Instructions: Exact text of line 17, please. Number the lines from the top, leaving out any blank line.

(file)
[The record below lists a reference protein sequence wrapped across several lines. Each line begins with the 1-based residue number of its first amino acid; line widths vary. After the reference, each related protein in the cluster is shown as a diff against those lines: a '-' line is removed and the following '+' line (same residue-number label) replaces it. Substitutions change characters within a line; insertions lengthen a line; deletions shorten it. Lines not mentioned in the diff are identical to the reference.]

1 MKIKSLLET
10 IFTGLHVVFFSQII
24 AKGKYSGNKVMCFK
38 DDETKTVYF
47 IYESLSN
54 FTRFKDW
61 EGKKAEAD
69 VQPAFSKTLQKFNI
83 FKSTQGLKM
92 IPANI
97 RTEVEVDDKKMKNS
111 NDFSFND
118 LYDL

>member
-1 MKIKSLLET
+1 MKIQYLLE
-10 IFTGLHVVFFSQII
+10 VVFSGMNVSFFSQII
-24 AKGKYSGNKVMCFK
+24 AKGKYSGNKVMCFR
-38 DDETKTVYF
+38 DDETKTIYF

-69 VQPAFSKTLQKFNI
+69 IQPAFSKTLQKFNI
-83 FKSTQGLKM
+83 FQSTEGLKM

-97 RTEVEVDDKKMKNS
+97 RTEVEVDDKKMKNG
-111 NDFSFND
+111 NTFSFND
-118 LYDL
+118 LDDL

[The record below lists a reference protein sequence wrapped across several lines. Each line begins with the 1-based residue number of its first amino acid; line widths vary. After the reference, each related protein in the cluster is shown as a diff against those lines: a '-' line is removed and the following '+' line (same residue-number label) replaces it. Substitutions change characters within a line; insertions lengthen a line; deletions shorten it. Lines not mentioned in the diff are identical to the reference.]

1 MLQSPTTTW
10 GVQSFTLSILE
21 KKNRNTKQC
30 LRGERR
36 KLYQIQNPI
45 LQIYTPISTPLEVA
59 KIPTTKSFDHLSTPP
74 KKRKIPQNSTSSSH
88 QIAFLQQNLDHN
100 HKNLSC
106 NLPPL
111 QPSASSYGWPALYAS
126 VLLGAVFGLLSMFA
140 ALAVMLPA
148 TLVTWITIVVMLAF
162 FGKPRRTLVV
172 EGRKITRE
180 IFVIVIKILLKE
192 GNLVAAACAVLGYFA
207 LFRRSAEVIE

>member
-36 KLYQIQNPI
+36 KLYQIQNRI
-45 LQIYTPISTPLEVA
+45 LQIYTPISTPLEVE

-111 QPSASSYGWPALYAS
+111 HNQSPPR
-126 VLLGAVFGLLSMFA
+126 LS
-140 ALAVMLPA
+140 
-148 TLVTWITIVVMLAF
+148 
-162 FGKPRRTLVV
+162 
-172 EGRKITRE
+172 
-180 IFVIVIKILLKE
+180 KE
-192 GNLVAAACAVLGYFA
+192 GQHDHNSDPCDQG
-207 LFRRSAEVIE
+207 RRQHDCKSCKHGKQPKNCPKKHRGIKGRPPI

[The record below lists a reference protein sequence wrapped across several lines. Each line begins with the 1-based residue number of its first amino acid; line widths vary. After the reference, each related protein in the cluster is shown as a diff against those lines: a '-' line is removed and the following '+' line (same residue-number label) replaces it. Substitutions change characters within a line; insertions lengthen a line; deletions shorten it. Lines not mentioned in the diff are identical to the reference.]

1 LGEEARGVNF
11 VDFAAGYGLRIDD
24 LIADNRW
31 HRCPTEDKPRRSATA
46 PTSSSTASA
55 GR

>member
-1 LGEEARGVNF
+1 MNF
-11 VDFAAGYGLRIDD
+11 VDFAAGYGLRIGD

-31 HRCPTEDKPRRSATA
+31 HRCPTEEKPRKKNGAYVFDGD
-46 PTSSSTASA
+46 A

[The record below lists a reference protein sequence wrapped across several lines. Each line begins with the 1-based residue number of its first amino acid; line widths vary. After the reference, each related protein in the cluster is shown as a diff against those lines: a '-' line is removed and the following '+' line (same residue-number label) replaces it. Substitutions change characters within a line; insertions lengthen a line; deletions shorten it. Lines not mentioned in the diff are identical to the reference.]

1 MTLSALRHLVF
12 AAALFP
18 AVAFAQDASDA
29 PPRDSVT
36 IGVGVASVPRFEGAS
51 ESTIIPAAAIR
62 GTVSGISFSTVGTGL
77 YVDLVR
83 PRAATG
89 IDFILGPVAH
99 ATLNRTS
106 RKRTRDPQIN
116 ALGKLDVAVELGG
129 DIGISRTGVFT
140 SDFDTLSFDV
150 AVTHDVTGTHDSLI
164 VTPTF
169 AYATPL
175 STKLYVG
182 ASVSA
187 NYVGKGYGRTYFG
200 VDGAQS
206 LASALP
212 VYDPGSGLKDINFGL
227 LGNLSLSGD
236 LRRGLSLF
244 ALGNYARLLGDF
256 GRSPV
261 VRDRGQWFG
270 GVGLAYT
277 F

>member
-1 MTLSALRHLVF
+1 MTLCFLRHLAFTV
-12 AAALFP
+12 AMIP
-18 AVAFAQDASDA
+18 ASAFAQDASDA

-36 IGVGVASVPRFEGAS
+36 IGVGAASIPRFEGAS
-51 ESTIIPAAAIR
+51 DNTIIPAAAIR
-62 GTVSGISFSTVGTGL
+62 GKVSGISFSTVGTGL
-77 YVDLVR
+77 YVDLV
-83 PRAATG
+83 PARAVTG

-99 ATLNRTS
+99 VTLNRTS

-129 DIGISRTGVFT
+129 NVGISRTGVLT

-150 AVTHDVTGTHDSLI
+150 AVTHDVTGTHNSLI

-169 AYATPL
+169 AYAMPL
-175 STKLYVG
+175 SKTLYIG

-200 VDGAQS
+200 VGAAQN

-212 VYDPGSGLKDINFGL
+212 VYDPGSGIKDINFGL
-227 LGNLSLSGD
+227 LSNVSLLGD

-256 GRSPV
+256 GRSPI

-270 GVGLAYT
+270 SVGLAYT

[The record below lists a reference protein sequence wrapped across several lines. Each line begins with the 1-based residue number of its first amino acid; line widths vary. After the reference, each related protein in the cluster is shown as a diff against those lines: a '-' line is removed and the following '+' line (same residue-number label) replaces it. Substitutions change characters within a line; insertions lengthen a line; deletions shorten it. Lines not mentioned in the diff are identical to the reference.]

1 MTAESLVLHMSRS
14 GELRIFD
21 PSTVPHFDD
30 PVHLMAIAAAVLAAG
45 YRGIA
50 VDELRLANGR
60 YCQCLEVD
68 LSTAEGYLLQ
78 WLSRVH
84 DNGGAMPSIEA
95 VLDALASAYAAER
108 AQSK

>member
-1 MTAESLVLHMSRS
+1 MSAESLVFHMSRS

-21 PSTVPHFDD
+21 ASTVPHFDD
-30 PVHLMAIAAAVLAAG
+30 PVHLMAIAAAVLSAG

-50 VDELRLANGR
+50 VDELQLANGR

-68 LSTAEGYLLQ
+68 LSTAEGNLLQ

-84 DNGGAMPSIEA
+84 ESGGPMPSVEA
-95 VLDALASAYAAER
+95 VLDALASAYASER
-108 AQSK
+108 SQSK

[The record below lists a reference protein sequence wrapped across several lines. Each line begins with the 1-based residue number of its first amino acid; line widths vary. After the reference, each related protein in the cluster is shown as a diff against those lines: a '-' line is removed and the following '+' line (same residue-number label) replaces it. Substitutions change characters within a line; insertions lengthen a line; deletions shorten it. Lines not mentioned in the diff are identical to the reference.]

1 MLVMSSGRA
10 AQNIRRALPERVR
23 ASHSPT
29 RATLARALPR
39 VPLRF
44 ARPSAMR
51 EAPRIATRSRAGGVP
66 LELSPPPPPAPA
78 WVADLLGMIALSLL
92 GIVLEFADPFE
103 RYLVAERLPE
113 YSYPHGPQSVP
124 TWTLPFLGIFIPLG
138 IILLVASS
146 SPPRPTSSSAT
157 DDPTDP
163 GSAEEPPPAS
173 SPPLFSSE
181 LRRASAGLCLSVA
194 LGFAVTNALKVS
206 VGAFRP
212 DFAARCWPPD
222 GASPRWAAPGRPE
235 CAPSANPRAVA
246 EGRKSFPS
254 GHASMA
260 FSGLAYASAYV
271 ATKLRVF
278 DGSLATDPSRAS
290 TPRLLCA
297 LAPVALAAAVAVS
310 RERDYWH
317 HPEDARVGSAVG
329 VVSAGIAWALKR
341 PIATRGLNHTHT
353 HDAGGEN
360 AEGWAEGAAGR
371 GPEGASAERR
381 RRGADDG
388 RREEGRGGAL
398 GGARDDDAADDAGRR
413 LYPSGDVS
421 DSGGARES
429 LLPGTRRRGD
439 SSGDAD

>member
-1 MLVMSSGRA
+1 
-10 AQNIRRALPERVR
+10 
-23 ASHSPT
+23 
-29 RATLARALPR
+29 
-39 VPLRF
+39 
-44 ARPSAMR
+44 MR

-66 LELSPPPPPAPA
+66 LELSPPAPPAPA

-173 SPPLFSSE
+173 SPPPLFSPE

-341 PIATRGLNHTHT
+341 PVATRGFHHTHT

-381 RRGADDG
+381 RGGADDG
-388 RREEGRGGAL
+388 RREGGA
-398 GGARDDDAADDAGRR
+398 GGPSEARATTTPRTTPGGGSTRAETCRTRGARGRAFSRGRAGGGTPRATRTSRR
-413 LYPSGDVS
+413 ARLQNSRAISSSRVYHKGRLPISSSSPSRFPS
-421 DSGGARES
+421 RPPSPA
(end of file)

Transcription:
+1 MKIQYLLE